There’s an interesting DNA case that has been developing in Britain. There is a dispute involving
the 13th century Pringle of Stichill, with Stichill being a town and civil parish in the county of Roxburghshire in Scotland. Described in the article as a “bitter dispute,” 2 lines of Pringle men are battling out the true and rightful heir to the title. Both have spent a great deal of money in the courts to sort it all out. And it all started with a simple family tree project!
Invoking DNA evidence, the case is now to be decided by the highest courts in Great Britain. The Queen herself had to make the decision to send the case to the 7 judges of the Supreme Court based on a little used law called the “Judicial Act 1833.”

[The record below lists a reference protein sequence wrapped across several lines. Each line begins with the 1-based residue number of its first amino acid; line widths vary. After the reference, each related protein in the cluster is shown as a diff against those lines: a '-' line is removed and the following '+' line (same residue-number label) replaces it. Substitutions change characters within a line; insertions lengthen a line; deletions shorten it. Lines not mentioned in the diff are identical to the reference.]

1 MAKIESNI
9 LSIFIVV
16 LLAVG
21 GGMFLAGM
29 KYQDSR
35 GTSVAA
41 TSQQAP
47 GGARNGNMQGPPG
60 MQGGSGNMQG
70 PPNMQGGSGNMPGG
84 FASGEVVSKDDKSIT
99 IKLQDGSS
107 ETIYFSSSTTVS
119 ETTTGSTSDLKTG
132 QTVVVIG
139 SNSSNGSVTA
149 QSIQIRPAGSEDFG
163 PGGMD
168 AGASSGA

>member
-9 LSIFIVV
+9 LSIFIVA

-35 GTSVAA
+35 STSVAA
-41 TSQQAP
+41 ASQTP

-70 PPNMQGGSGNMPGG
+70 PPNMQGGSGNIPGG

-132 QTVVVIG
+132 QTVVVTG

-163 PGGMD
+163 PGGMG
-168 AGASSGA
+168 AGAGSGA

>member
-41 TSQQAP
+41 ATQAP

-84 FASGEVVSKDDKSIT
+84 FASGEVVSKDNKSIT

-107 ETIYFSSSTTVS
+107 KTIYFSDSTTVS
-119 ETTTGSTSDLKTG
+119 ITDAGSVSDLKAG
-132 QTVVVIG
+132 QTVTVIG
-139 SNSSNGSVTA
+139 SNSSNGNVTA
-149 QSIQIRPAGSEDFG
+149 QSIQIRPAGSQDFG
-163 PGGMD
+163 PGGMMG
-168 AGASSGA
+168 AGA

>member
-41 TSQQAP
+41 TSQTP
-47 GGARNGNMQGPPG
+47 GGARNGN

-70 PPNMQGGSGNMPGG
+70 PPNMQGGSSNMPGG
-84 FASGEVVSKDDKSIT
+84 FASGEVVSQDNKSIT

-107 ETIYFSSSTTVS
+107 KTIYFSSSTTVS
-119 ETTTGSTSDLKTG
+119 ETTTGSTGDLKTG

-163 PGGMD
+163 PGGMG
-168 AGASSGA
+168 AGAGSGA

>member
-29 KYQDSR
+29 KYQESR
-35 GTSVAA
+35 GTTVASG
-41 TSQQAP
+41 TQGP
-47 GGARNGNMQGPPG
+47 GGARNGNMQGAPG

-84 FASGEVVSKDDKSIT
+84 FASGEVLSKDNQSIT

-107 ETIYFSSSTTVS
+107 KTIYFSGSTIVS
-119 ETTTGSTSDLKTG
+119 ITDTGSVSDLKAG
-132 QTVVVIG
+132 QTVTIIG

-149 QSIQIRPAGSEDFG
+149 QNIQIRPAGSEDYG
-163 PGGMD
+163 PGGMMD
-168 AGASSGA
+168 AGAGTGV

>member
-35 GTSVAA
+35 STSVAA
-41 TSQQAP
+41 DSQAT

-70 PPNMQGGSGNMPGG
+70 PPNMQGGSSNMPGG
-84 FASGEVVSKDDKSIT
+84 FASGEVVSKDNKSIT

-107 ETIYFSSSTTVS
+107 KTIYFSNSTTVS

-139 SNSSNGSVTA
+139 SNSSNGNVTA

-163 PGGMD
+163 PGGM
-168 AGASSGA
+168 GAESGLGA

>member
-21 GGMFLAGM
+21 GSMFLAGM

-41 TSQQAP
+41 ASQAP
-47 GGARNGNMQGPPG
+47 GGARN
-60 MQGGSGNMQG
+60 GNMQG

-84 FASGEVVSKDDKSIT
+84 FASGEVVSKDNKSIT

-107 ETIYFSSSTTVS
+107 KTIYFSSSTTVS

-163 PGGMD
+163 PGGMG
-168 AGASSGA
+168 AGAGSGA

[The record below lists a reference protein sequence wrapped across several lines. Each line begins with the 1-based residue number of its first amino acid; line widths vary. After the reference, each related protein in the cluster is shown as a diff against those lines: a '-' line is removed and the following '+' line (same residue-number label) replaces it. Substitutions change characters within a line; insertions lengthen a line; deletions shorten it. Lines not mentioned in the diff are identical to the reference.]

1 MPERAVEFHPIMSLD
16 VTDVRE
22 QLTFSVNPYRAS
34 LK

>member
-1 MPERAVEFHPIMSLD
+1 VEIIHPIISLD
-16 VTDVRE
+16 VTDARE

Here in the Daily Mail article, you can read the details of that case and also the potential case of Mormon lawyer James Ord. He “joked” that if DNA evidence is ruled to be admissible evidence, he may be able to make a claim to the throne. It seems that George IV sired a bevy of illegitimate children (I’ll pause for the collective gasp) and Mr. Ord may be a distant cousin of one of those offspring, an American seaman.
The Royal Family has only been subjected to DNA testing once. The case of Richard III and the DNA results from that test could prove catastrophic to the current Royal line inasmuch as it would call into doubt the lineage of Henry VII who seized the throne from Richard.
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